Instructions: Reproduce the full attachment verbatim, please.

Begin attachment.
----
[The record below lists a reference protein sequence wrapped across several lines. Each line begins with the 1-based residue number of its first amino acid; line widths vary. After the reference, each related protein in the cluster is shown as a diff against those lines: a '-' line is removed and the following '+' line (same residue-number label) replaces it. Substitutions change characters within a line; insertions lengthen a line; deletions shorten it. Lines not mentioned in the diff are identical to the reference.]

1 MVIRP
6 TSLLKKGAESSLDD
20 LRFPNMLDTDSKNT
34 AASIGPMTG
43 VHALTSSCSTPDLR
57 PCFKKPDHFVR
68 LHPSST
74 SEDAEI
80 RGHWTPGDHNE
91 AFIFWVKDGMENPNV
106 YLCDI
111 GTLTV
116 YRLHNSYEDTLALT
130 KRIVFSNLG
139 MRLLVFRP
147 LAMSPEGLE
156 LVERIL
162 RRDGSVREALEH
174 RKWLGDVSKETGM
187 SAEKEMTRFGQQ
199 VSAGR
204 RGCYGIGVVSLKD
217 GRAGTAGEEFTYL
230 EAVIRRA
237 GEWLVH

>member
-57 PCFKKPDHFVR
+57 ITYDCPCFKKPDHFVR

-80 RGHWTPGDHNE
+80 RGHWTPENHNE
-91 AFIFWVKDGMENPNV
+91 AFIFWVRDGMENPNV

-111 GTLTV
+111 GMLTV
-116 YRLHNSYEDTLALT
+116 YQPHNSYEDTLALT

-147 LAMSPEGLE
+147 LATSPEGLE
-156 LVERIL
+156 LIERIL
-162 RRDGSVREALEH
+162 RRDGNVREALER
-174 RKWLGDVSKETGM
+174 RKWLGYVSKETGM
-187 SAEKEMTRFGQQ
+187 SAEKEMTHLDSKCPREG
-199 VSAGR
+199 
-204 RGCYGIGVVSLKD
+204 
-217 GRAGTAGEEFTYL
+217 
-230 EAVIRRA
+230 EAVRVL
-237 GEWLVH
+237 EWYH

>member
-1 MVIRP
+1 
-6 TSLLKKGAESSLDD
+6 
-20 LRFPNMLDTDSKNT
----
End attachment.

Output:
[The record below lists a reference protein sequence wrapped across several lines. Each line begins with the 1-based residue number of its first amino acid; line widths vary. After the reference, each related protein in the cluster is shown as a diff against those lines: a '-' line is removed and the following '+' line (same residue-number label) replaces it. Substitutions change characters within a line; insertions lengthen a line; deletions shorten it. Lines not mentioned in the diff are identical to the reference.]

1 MVIRP
6 TSLLKKGAESSLDD
20 LRFPNMLDTDSKNT
34 AASIGPMTG
43 VHALTSSCSTPDLR
57 PCFKKPDHFVR
68 LHPSST
74 SEDAEI
80 RGHWTPGDHNE
91 AFIFWVKDGMENPNV
106 YLCDI
111 GTLTV
116 YRLHNSYEDTLALT
130 KRIVFSNLG
139 MRLLVFRP
147 LAMSPEGLE
156 LVERIL
162 RRDGSVREALEH
174 RKWLGDVSKETGM
187 SAEKEMTRFGQQ
199 VSAGR
204 RGCYGIGVVSLKD
217 GRAGTAGEEFTYL
230 EAVIRRA
237 GEWLVH

>member
-57 PCFKKPDHFVR
+57 ITYDCPCFKKPDHFVR

-80 RGHWTPGDHNE
+80 RGHWTPENHNE
-91 AFIFWVKDGMENPNV
+91 AFIFWVRDGMENPNV

-111 GTLTV
+111 GMLTV
-116 YRLHNSYEDTLALT
+116 YQPHNSYEDTLALT

-147 LAMSPEGLE
+147 LATSPEGLE
-156 LVERIL
+156 LIERIL
-162 RRDGSVREALEH
+162 RRDGNVREALER
-174 RKWLGDVSKETGM
+174 RKWLGYVSKETGM
-187 SAEKEMTRFGQQ
+187 SAEKEMTHLDSKCPREG
-199 VSAGR
+199 
-204 RGCYGIGVVSLKD
+204 
-217 GRAGTAGEEFTYL
+217 
-230 EAVIRRA
+230 EAVRVL
-237 GEWLVH
+237 EWYH

>member
-1 MVIRP
+1 
-6 TSLLKKGAESSLDD
+6 
-20 LRFPNMLDTDSKNT